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New hunting regulations aim to reduce animal brutality

New hunting regulations aim to reduce animal brutality

Image source: © canva
Oliwia Ruta,
07.02.2024 13:30

The Deputy Minister for Climate and Environment, Mikołaj Dorożała, has announced significant changes to the hunting rules. Which animals will no longer be allowed to be hunted?

During an interview with the Polish Press Agency (PAP), Mikołaj Dorożała, Deputy Minister of Climate and Environment, stated that changes to hunting regulations are forthcoming. Dorożała named animal species that may soon be prohibited from hunting and mentioned restrictions on group hunting and the use of electronic logbooks during hunting.

Mikołaj Dorożała on changes in hunting

Mikolaj Dorożała has announced his intention to implement the demands of the Let Them Live Coalition (Polish: Koalicja Niech Żyją). The politician has already started taking steps to implement a plan to protect some of Poland's wild bird species. The organisation has long been advocating for a ban on hunting certain bird species, including the greylag goose, white-fronted goose, bean goose, headed duck, tufted duck, bar-tailed duck, mallard, coot, pheasant, partridge, woodcock, and wood pigeon. These species have seen a significant decline in their numbers in recent decades.

I have provided the newly appointed Chief Hunter with a list of species that must no longer be hunted. This list includes the hazel grouse, the common teal, and other birds mostly found in wetland habitats. The proposal was developed in consultation with both scientists and members of the hunting community. I urge for the implementation of these changes to take effect as soon as possible

- Mikołaj Dorożała said.

The Deputy Minister for Climate and Environment has mentioned the need to protect wild boar and revealed he had already discussed and successfully negotiated a temporary moratorium on hunting boar sows with the Chief Hunter. He stated that hunting pregnant sows is deemed unacceptable by the hunting community, so they plan to introduce protective periods for sows. Additionally, the Deputy Minister has recommended introducing restrictions on group hunting.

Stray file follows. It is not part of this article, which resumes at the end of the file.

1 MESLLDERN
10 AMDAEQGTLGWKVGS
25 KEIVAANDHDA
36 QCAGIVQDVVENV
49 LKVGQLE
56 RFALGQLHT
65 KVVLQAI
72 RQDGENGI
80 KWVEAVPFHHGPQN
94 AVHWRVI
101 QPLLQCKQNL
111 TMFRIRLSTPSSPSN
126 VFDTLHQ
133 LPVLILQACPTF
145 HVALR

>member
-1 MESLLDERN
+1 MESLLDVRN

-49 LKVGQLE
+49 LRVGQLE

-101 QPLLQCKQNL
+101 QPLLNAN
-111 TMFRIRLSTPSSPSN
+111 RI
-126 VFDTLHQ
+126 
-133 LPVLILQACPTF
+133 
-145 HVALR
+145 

It is unacceptable to have group hunting throughout the forest from October to January, which ultimately leads to the forest being practically excluded. To prevent this, I believe there should be a limit on group hunting during certain periods, and information must be provided on specific times when such hunting takes place

- argues the politician.

Residents are facing a problem due to the lack of information about hunting activities in the forest. They need to know the exact timings of these hunts. Dorożała has suggested that social media can be used to communicate news of hunts to the residents. Additionally, the politician has appealed to hunters to use an electronic logbook to keep track of their hunting trips. He has also urged the authorities to consider banning the use of night vision devices for hunting and to increase the minimum age for hunting or being present during a hunt.

In my opinion, allowing children to hunt raises ethical and moral concerns. While I try to understand the reasoning of those who support it, I know some members of the hunting community argue for raising the age limit to 21

- says the Deputy Minister for Climate and Environment.

Source: PAP

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